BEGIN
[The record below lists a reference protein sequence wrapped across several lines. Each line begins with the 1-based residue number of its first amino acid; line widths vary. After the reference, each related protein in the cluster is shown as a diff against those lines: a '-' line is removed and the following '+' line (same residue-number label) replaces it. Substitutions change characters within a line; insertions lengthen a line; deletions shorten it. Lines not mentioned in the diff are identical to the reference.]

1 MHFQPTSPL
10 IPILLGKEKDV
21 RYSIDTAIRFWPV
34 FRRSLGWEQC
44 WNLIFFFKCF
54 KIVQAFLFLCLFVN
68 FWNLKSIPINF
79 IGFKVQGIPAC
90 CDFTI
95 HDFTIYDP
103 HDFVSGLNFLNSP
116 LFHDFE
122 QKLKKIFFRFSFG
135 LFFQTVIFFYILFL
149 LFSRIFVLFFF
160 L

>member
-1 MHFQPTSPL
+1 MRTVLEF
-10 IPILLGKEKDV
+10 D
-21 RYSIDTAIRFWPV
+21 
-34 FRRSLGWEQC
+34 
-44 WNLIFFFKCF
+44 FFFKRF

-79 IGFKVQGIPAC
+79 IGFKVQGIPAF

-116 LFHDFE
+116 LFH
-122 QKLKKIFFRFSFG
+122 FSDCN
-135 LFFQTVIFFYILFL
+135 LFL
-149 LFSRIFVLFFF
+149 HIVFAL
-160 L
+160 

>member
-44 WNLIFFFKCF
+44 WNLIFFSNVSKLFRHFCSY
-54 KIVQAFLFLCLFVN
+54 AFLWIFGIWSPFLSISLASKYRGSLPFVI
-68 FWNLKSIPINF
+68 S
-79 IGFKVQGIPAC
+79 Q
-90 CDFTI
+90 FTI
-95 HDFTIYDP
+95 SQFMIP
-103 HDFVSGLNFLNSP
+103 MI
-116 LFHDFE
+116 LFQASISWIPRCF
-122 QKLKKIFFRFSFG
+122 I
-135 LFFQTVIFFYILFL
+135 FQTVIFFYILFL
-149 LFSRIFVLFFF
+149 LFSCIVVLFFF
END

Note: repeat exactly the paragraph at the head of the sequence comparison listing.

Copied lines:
[The record below lists a reference protein sequence wrapped across several lines. Each line begins with the 1-based residue number of its first amino acid; line widths vary. After the reference, each related protein in the cluster is shown as a diff against those lines: a '-' line is removed and the following '+' line (same residue-number label) replaces it. Substitutions change characters within a line; insertions lengthen a line; deletions shorten it. Lines not mentioned in the diff are identical to the reference.]